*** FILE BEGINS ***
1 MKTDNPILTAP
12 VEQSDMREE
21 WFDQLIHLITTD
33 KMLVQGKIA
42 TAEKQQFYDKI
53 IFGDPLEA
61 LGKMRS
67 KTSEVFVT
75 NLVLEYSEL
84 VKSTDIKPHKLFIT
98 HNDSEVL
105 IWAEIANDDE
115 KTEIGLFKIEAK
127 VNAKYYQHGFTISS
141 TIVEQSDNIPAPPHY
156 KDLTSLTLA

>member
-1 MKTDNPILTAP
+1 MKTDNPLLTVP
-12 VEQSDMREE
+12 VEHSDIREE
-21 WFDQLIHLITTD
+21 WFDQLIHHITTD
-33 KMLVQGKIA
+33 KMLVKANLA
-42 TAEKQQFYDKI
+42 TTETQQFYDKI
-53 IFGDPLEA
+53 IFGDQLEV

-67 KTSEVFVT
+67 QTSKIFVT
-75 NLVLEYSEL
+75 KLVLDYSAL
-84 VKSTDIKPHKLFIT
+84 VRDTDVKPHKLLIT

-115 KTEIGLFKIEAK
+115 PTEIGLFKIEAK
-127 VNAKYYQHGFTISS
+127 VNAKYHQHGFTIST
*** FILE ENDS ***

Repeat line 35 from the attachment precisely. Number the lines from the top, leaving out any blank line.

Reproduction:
+84 VRDTDVKPHKLLIT